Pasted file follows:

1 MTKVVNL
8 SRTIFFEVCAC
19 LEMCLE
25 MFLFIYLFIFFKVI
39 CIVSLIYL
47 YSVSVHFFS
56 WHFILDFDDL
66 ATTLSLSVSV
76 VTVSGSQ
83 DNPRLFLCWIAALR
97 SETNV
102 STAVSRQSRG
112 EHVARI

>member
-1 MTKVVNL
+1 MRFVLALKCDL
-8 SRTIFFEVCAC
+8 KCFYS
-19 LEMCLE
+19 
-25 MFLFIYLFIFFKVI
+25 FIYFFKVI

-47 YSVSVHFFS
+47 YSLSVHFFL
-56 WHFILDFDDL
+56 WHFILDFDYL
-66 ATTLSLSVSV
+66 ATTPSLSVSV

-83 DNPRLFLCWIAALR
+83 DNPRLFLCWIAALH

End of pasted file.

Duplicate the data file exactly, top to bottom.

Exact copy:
1 MTKVVNL
8 SRTIFFEVCAC
19 LEMCLE
25 MFLFIYLFIFFKVI
39 CIVSLIYL
47 YSVSVHFFS
56 WHFILDFDDL
66 ATTLSLSVSV
76 VTVSGSQ
83 DNPRLFLCWIAALR
97 SETNV
102 STAVSRQSRG
112 EHVARI

>member
-1 MTKVVNL
+1 MRFVLALKCDL
-8 SRTIFFEVCAC
+8 KCFYS
-19 LEMCLE
+19 
-25 MFLFIYLFIFFKVI
+25 FIYFFKVI

-47 YSVSVHFFS
+47 YSLSVHFFL
-56 WHFILDFDDL
+56 WHFILDFDYL
-66 ATTLSLSVSV
+66 ATTPSLSVSV

-83 DNPRLFLCWIAALR
+83 DNPRLFLCWIAALH